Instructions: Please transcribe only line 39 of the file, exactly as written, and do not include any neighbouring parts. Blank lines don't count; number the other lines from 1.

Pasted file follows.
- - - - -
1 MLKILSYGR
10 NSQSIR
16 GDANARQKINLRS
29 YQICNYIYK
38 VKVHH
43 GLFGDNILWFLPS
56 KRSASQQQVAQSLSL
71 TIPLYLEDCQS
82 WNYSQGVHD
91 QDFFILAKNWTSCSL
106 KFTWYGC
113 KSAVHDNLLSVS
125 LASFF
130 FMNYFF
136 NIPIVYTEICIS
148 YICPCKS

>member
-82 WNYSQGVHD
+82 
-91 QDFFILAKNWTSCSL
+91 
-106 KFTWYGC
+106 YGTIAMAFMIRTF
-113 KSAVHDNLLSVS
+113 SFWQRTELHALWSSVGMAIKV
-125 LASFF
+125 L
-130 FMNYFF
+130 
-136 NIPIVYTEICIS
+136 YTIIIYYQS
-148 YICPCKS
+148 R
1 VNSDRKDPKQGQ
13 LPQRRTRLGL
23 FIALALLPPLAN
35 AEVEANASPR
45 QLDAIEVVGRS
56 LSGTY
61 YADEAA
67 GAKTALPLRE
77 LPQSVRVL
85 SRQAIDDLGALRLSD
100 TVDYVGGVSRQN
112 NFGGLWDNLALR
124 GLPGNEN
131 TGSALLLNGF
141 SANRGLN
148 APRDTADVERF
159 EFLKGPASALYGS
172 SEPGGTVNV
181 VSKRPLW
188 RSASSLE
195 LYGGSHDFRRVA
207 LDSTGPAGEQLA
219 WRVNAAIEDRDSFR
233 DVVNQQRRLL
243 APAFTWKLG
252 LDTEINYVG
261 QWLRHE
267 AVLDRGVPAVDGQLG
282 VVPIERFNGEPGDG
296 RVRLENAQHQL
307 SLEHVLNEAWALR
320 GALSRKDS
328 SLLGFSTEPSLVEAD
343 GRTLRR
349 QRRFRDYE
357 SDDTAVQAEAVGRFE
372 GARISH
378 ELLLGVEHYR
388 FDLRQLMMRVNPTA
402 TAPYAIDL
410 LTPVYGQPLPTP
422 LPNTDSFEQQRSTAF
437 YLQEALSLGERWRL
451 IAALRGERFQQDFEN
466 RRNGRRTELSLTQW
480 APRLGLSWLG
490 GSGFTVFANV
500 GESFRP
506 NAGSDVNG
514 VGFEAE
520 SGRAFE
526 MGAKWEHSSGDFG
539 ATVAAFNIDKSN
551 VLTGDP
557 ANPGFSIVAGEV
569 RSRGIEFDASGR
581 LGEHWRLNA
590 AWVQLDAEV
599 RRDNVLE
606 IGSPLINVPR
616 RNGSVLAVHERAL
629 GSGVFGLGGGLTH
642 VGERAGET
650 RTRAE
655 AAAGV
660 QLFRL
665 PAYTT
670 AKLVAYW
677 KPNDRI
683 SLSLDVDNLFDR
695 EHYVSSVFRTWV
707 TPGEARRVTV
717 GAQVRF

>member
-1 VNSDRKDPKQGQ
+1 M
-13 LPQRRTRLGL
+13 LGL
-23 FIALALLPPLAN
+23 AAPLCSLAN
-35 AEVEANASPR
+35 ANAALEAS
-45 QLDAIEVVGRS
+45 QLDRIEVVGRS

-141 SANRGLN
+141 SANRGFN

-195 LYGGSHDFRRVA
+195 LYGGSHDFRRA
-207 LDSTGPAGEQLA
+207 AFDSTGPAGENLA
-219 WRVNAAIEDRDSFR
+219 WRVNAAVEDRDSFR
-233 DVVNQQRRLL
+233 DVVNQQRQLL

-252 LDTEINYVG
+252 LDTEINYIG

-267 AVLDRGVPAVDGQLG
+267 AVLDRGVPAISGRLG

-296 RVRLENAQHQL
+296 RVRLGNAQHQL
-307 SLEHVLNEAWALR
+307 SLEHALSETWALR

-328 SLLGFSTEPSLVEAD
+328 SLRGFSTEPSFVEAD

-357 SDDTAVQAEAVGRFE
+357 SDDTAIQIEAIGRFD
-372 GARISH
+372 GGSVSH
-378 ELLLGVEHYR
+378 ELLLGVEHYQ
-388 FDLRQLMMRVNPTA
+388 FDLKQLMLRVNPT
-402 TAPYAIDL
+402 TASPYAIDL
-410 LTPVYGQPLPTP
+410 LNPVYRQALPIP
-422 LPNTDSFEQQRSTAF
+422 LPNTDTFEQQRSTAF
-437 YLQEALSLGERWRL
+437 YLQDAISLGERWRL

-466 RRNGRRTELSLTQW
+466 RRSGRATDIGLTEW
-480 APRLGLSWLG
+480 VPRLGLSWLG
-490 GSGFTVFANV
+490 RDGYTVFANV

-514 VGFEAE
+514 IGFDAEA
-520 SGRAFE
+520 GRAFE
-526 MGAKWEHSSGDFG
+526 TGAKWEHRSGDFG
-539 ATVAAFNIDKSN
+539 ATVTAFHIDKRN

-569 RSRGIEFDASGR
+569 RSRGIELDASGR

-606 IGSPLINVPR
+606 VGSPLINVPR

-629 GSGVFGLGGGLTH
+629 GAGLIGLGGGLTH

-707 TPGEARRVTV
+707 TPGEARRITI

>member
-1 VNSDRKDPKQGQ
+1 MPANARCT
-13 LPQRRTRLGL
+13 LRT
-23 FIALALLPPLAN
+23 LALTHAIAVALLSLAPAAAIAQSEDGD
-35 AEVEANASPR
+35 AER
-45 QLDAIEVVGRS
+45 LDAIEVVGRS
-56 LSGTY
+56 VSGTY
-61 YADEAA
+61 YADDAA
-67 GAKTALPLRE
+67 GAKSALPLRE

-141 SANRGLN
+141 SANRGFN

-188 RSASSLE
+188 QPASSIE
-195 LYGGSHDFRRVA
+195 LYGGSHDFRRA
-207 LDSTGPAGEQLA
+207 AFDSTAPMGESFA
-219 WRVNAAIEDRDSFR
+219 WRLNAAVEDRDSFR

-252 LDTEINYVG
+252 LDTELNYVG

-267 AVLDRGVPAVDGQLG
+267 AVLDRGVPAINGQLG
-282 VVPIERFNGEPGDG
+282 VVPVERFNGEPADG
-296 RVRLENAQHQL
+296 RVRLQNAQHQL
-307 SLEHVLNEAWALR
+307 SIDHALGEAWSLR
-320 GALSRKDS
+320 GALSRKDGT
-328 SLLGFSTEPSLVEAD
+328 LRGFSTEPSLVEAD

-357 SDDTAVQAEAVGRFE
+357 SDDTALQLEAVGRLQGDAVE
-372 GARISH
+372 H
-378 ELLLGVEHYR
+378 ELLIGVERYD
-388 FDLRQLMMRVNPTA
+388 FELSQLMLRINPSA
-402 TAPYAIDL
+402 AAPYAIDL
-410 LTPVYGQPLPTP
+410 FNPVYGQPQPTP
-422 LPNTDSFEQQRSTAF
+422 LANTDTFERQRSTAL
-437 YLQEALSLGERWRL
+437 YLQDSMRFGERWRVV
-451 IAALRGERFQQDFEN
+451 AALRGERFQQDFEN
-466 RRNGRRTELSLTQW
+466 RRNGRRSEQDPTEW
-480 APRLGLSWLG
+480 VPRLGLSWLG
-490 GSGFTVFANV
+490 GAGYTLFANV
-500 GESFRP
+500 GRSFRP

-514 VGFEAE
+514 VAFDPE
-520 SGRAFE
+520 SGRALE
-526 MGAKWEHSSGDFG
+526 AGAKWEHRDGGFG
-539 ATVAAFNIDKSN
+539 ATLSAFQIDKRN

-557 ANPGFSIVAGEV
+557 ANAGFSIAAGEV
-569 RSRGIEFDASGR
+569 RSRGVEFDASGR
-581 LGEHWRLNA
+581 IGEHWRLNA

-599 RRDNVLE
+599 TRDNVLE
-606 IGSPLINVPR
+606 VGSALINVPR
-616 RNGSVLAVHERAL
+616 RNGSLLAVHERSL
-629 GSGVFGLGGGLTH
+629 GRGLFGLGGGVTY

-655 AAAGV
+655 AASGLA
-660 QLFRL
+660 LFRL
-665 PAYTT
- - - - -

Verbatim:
56 LSGTY